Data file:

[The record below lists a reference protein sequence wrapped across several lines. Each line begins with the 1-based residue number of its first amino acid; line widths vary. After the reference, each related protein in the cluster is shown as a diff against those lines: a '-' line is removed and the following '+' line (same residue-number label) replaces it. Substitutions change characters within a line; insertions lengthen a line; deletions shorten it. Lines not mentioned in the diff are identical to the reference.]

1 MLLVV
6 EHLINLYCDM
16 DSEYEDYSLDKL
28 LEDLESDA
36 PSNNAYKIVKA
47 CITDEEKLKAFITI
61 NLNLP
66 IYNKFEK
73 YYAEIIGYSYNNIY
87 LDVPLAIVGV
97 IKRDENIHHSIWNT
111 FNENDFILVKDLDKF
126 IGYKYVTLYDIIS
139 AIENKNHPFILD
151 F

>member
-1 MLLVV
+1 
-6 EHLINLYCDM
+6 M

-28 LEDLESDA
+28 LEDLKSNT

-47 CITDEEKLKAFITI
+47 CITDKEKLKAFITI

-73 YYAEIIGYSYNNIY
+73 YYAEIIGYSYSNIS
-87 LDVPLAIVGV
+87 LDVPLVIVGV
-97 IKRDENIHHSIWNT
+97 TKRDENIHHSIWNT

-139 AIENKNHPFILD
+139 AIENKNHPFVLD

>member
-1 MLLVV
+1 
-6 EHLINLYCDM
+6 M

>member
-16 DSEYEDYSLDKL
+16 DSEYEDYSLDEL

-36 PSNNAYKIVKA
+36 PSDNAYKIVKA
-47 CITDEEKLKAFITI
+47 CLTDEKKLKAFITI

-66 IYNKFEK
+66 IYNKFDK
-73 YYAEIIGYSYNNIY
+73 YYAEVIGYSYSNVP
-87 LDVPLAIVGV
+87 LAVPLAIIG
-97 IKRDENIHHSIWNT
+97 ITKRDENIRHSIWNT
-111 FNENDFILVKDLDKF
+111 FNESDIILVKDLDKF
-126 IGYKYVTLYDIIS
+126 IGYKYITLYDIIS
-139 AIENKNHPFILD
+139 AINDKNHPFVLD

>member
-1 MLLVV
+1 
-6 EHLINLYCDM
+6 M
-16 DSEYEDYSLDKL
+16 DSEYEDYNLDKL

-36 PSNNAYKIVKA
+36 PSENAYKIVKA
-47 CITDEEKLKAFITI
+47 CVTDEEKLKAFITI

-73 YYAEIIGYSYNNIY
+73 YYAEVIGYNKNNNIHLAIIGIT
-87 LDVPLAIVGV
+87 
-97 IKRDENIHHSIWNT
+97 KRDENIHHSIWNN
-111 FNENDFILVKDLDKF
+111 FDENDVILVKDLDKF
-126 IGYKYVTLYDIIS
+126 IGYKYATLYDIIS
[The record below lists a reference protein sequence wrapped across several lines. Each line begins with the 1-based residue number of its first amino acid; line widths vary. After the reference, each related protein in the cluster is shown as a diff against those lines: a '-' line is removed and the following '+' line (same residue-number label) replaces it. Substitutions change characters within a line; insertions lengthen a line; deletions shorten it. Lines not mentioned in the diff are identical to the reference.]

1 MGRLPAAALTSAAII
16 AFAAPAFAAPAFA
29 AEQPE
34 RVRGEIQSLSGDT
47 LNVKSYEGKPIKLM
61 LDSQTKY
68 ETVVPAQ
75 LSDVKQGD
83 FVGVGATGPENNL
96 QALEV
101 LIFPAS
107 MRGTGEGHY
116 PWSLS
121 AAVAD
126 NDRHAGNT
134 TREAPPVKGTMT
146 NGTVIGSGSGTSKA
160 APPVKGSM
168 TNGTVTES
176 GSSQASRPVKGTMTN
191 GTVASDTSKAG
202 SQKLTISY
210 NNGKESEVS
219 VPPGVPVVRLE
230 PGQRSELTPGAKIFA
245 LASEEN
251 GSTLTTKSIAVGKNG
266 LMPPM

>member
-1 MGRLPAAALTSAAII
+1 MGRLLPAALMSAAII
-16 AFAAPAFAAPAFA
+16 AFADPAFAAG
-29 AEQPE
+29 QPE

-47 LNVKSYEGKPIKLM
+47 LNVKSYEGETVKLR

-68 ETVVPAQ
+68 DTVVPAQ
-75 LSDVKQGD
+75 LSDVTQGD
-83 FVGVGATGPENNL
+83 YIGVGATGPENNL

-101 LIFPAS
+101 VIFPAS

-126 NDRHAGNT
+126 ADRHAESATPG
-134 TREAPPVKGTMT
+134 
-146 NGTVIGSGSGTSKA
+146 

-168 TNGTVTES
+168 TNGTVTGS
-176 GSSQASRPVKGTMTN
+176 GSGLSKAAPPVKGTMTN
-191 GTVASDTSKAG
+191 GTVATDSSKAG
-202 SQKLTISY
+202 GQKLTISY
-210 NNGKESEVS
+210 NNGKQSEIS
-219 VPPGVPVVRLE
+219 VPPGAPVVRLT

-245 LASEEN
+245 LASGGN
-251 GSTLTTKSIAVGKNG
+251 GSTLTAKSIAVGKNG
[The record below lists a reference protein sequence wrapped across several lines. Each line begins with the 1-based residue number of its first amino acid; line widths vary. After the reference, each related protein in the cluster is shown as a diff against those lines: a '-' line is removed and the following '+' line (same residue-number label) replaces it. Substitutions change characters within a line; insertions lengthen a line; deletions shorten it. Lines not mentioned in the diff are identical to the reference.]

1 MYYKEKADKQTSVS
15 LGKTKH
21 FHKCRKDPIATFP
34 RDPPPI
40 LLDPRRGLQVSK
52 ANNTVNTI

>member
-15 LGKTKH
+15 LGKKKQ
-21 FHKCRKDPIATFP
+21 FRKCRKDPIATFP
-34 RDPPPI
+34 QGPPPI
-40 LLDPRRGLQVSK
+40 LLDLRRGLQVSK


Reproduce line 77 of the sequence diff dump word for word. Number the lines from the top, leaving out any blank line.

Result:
-111 FNENDFILVKDLDKF